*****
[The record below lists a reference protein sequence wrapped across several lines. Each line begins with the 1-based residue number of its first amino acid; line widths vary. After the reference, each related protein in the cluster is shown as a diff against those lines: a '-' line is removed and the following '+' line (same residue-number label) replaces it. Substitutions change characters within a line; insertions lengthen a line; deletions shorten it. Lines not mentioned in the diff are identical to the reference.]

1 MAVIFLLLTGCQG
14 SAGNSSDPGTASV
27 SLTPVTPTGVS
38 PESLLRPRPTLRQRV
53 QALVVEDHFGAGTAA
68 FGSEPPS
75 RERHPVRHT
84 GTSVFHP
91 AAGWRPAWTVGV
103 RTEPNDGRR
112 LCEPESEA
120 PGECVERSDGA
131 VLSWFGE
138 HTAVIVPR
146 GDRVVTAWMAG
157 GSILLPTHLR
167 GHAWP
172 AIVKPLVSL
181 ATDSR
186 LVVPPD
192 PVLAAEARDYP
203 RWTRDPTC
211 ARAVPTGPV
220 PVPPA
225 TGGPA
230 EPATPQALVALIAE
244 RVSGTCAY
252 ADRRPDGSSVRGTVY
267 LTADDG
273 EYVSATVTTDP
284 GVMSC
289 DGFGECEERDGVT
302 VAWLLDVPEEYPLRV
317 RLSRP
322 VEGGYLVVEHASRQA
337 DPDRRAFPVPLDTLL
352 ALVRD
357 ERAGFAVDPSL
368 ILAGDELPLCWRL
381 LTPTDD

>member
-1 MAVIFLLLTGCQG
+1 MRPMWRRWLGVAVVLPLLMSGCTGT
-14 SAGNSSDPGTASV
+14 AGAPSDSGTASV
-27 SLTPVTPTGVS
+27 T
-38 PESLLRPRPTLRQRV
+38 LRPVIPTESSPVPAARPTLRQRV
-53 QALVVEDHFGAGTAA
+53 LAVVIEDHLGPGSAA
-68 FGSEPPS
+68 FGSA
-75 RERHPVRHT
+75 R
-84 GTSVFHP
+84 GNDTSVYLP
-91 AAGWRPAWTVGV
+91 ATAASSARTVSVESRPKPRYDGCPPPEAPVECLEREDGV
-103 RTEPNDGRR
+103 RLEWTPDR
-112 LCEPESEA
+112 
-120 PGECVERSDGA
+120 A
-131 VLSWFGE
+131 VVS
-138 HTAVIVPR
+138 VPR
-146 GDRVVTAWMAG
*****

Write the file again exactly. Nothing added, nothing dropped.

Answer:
[The record below lists a reference protein sequence wrapped across several lines. Each line begins with the 1-based residue number of its first amino acid; line widths vary. After the reference, each related protein in the cluster is shown as a diff against those lines: a '-' line is removed and the following '+' line (same residue-number label) replaces it. Substitutions change characters within a line; insertions lengthen a line; deletions shorten it. Lines not mentioned in the diff are identical to the reference.]

1 MAVIFLLLTGCQG
14 SAGNSSDPGTASV
27 SLTPVTPTGVS
38 PESLLRPRPTLRQRV
53 QALVVEDHFGAGTAA
68 FGSEPPS
75 RERHPVRHT
84 GTSVFHP
91 AAGWRPAWTVGV
103 RTEPNDGRR
112 LCEPESEA
120 PGECVERSDGA
131 VLSWFGE
138 HTAVIVPR
146 GDRVVTAWMAG
157 GSILLPTHLR
167 GHAWP
172 AIVKPLVSL
181 ATDSR
186 LVVPPD
192 PVLAAEARDYP
203 RWTRDPTC
211 ARAVPTGPV
220 PVPPA
225 TGGPA
230 EPATPQALVALIAE
244 RVSGTCAY
252 ADRRPDGSSVRGTVY
267 LTADDG
273 EYVSATVTTDP
284 GVMSC
289 DGFGECEERDGVT
302 VAWLLDVPEEYPLRV
317 RLSRP
322 VEGGYLVVEHASRQA
337 DPDRRAFPVPLDTLL
352 ALVRD
357 ERAGFAVDPSL
368 ILAGDELPLCWRL
381 LTPTDD

>member
-1 MAVIFLLLTGCQG
+1 MRPMWRRWLGVAVVLPLLMSGCTGT
-14 SAGNSSDPGTASV
+14 AGAPSDSGTASV
-27 SLTPVTPTGVS
+27 T
-38 PESLLRPRPTLRQRV
+38 LRPVIPTESSPVPAARPTLRQRV
-53 QALVVEDHFGAGTAA
+53 LAVVIEDHLGPGSAA
-68 FGSEPPS
+68 FGSA
-75 RERHPVRHT
+75 R
-84 GTSVFHP
+84 GNDTSVYLP
-91 AAGWRPAWTVGV
+91 ATAASSARTVSVESRPKPRYDGCPPPEAPVECLEREDGV
-103 RTEPNDGRR
+103 RLEWTPDR
-112 LCEPESEA
+112 
-120 PGECVERSDGA
+120 A
-131 VLSWFGE
+131 VVS
-138 HTAVIVPR
+138 VPR
-146 GDRVVTAWMAG